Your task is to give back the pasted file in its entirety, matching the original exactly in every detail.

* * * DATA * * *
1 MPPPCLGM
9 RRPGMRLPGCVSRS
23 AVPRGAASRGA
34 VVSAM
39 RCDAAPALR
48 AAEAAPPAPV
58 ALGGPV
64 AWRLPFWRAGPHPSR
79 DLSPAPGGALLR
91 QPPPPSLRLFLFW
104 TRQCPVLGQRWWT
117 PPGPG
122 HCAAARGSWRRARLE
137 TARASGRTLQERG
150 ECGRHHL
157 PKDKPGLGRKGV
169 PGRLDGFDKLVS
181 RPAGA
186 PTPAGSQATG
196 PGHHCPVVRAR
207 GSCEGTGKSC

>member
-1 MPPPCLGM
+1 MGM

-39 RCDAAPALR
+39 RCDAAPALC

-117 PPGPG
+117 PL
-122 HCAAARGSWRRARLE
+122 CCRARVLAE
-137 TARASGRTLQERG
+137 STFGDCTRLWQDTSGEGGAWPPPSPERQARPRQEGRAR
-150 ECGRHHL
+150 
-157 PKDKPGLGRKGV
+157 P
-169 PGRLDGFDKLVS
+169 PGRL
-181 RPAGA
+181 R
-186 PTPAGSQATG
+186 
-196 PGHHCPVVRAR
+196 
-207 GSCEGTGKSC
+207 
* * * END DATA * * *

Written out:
1 MPPPCLGM
9 RRPGMRLPGCVSRS
23 AVPRGAASRGA
34 VVSAM
39 RCDAAPALR
48 AAEAAPPAPV
58 ALGGPV
64 AWRLPFWRAGPHPSR
79 DLSPAPGGALLR
91 QPPPPSLRLFLFW
104 TRQCPVLGQRWWT
117 PPGPG
122 HCAAARGSWRRARLE
137 TARASGRTLQERG
150 ECGRHHL
157 PKDKPGLGRKGV
169 PGRLDGFDKLVS
181 RPAGA
186 PTPAGSQATG
196 PGHHCPVVRAR
207 GSCEGTGKSC

>member
-1 MPPPCLGM
+1 MGM

-39 RCDAAPALR
+39 RCDAAPALC

-117 PPGPG
+117 PL
-122 HCAAARGSWRRARLE
+122 CCRARVLAE
-137 TARASGRTLQERG
+137 STFGDCTRLWQDTSGEGGAWPPPSPERQARPRQEGRAR
-150 ECGRHHL
+150 
-157 PKDKPGLGRKGV
+157 P
-169 PGRLDGFDKLVS
+169 PGRL
-181 RPAGA
+181 R
-186 PTPAGSQATG
+186 
-196 PGHHCPVVRAR
+196 
-207 GSCEGTGKSC
+207 